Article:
China-based Rainbow Jet Co. Ltd., Macau-based Jet Asia Ltd., Subic International Air Charter Inc. of the Philippines, Singapore-based Pacific Flight Services and ExecuJet Australia. All charter
operators in the network are certified by Wyvern International to ensure operational and safety standards.
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Cessna announced March 23 that its Citation XLS upgrade program has received FAA approval. The agency's action came less than six months since the model's introduction at the 2003 National Business
Aviation Association (NBAA) convention. The Citation XLS is the successor to the Citation Excel, which Cessna calls the "fastest-selling business jet in the world." The XLS program approval allows
Cessna to add the XLS to its existing type certificate, with appropriate amendments. Powered by Pratt & Whitneys new PW545B engines, the XLS will feature better performance than the Excel,
including a cruise speed of 431 KTAS at FL430 and less than 30 minutes to climb to that altitude.
The XLS cockpit is built around Honeywell's all-new Primus 1000 Control Display System (CDS) avionics, which includes three 8 x 10 liquid crystal displays; two primary flight displays
(PFD), one for each pilot; and one multi-function display (MFD). Other improvements over the Excel include an expanded standard equipment list with over $600,000 of once-optional equipment. The XLS
seats nine and is on track for deliveries in the near future.
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March 25 was the date; Toulon, France, was the location. The event? Signature Flight Support's groundbreaking ceremony for its newest FBO location at the Toulon-Hyeres Airport (TLN/LFTH). Signature
took on the airport's FBO role in January and is currently operating from space in the main terminal, with exclusive use of the airport's VIP lounge. Construction on the new purpose-built,
2,410-square-foot facility is expected to be complete in the third quarter of 2004. "We have a dedicated team in place who are already achieving the high service standards Signature demands of its
facilities. We look forward to completion of the new facility and to bringing Signature service and capabilities to business aviation customers flying in and out of Provence," said David Best,
Signature's managing director, Europe.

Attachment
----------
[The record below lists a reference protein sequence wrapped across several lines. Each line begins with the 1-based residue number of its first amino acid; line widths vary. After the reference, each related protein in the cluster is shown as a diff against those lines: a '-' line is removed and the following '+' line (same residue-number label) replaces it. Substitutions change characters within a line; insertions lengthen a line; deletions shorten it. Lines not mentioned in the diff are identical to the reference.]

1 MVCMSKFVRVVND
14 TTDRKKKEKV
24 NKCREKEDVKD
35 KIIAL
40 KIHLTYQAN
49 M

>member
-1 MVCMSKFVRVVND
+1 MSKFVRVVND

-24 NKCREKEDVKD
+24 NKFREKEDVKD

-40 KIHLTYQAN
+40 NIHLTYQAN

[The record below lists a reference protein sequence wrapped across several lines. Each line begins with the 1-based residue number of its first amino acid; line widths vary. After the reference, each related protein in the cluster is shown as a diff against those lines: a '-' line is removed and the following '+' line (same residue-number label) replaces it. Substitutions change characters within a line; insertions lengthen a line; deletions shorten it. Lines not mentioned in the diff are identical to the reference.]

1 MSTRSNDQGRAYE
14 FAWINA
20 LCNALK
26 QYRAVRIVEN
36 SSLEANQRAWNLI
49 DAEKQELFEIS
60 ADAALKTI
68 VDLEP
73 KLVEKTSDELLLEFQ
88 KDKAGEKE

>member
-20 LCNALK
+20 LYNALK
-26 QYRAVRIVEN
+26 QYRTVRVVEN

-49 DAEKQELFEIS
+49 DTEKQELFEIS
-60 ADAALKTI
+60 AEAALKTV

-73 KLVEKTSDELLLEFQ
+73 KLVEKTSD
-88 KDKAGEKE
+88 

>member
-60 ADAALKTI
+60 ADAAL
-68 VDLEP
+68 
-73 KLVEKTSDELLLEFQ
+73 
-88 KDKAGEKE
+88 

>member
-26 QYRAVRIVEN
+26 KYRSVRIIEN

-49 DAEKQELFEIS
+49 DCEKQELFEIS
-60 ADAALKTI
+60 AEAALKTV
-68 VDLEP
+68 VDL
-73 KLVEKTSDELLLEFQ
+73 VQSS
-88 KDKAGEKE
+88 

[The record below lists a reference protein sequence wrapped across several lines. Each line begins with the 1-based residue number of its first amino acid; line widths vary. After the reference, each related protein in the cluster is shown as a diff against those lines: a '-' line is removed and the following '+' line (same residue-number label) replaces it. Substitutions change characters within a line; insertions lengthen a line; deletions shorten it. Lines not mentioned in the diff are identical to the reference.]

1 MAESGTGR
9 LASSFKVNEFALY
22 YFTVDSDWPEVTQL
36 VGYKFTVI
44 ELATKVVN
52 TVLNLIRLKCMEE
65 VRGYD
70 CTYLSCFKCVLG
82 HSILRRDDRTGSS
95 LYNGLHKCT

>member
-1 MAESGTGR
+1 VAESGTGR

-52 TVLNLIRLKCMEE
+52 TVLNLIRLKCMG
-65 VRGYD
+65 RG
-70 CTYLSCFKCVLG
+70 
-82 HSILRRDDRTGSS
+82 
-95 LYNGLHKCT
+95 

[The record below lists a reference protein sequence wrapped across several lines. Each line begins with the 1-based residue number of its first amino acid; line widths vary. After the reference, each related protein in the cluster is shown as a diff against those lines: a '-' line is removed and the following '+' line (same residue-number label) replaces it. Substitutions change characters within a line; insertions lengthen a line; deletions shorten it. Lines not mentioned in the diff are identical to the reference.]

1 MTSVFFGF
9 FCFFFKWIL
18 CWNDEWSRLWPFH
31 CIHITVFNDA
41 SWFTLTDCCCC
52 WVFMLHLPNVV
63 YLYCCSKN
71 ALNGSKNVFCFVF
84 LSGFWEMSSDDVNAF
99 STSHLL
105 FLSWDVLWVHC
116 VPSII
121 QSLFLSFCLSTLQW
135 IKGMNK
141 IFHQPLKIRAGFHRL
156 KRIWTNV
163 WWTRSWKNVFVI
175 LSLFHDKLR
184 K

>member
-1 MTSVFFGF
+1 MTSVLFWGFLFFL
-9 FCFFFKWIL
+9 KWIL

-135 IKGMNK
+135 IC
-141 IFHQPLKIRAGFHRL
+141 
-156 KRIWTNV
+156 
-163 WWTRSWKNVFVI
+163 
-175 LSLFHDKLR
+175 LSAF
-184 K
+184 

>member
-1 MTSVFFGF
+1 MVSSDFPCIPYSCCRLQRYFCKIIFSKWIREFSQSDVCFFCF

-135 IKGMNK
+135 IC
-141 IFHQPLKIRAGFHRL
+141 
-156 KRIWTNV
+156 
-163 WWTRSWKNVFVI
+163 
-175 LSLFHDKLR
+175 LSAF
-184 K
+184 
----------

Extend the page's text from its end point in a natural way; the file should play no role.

Rarely does the General Accounting Office (GAO), Congress' watchdog agency, have anything good to say about the agencies and bureaucracies at which it takes a close look. That was true of the FAA in
the years before Sept. 11, 2001 -- on any subject, including aviation security -- and it's true now when it comes to the Transportation Security Agency (TSA). As AVweb reported, the GAO recently wrote Homeland Security Secretary Tom Ridge that the "TSA concluded that a
variety of factors made general aviation, including aerial advertising operations, vulnerable to terrorist attack." The GAO's perception of general aviation is all the more important because the
agency has underway a long-term study of the industry's "vulnerability" to terrorism, currently scheduled for release in the fall of 2004.
Yesterday, the GAO testified before Congress on aviation security
and noted the "TSA has taken limited action to improve general aviation security, leaving general aviation far more open and potentially vulnerable than commercial aviation. General aviation is
vulnerable because general aviation pilots and passengers are not screened before takeoff and the contents of general aviation planes are not screened at any point." The GAO's statement also noted,
"In the last five years, about 70 aircraft have been stolen from general aviation airports, indicating a potential weakness that could be exploited by terrorists." We can't wait to read what GAO says
...the next issue of AVweb's BizAVflash will be e-mailed to you on April 14.
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Let's all be careful out there, okay?